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This issue goes to press in the wake of the police shootings of Alton Sterling in Baton Rouge, Louisiana, and Philando Castile in Falcon Heights, Minnesota, followed by the shooting of police officers during the peaceful protest led by Black Lives Matter in Dallas, Texas. The shocking events remind us of the continued need for grounded understanding of the structures of racism, violence, and state power and clear visions for action and dialogue. Many of the essays included here address themes that are critical to these issues. Tyler Wall traces the emergence of police dogs in the mid-1950s and 1960s in the context of white bourgeois fears of black criminality and insurgency and examines the role of the police dog in the policing of the color line. Pacharee Sudinaraset, by juxtaposing the Kerner Report of 1968 and Cynthia Kadohata’s 1992 novel In the Heart of the Valley of Love, explores the afterlife and counterlives of US Cold War racial politics, shedding light on the politics of visuality and theorizing urban insurrection, cross-racial solidarity, and antiblack racism. In a similar vein, Cynthia Dobbs also examines the geography of race in urban America through the analysis of Ralph Ellison’s essay about New York, and adds the sonics to the visual in understanding the containment of, and performativity of, black identity. Daniel HoSang and Joe Lowndes study cultural representations of race and “parasitism” deployed in attacks against public employees during the Great Recession, demonstrating that the racialized and gendered constructions of parasitism have become transposed onto white workers. Robert Johnson’s study traces the genealogy of the notion of “energy slaves” to show that equating the labor done by humans and that fueled by fossil fuels erases the class, race, gender, and international stratification of fossil economy.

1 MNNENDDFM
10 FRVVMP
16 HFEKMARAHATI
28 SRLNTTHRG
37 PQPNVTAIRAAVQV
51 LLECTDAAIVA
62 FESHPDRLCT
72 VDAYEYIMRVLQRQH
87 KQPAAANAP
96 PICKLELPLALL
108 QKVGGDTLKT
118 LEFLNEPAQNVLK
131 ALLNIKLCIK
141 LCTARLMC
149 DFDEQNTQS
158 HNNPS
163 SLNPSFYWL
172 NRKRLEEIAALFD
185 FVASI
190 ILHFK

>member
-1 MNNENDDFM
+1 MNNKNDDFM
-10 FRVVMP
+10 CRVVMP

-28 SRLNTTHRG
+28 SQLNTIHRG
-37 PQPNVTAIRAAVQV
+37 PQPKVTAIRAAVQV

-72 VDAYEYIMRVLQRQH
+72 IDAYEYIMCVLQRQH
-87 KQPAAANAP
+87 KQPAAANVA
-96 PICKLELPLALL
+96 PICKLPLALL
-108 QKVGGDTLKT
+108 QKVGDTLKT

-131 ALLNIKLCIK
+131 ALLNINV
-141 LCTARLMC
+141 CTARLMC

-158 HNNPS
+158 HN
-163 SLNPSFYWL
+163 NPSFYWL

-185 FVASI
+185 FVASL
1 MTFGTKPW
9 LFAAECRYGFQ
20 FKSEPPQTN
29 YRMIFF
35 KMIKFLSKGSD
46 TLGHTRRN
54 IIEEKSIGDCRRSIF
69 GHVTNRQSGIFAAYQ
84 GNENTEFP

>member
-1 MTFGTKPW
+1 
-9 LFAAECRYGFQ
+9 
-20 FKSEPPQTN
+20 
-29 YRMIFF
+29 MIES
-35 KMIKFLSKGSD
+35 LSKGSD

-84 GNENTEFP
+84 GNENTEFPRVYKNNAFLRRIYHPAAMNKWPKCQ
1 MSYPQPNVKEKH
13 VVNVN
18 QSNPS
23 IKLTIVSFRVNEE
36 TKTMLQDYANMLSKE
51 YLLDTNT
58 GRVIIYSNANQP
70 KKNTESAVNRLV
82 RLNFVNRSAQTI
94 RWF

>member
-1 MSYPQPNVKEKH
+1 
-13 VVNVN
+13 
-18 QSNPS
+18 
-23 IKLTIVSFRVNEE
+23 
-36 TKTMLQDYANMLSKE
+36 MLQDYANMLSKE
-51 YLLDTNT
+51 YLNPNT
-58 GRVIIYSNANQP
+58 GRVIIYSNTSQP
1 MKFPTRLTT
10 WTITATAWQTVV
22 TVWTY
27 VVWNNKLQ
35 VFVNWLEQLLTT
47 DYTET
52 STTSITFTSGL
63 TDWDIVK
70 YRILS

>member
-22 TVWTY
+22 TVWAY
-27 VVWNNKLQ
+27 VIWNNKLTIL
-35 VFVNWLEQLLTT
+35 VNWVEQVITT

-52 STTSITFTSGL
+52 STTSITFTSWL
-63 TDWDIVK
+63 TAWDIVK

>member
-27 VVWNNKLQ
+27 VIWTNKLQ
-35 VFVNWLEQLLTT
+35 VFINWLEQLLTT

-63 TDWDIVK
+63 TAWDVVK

The Book Reviews include five essays. Jodi Melamed discusses three books that interrogate the neoliberal university and the capabilities of oppositional intellectual labor. The four books on “early” African American literature not only expand the chronological scope of African American literature but, as Britt Rusert’s insightful review illustrates, also raise important methodological and theoretical questions about African American authorship, textuality, print culture, and personhood. Joshua Paddison examines four books that treat religion and race as constitutive ideologies and emphasize transnational, cross-racial, and comparative regional contexts. Kaneesha Cherelle Parsard reviews the much-discussed Intimacies of Four Continents by Lisa Lowe in relation to four [End Page v] other works to contextualize new scholarship on the making of the Caribbean through the nexus of indigenous dispossession, African chattel slavery, Asian indenture, and European settlement. Charles Hughes reviews five books that explore music’s centrality in identity formation and cultural and economic marketplace and how music reflects and affects historical and ideological structures. In the Event Reviews, Ariel Nereson gives an insightful discussion of how Lin-Manuel Miranda’s critically acclaimed Broadway show Hamilton creates meanings interdependently as both entertainment and history. Brent Cebul reviews the American Enterprise exhibition that recently opened at the Smithsonian’s National Museum of American History, critically discussing how the museum’s goal in presenting diverse and structural understanding of capital, power, economics, and politics is or is not achieved. Ellen Tani discusses Betye Saar: Still Tickin’, a major retrospective exhibition of the Los Angeles–based installation artist whose work expressing the mechanisms of race and space is all the more relevant in today’s political and cultural context. [End Page vi]

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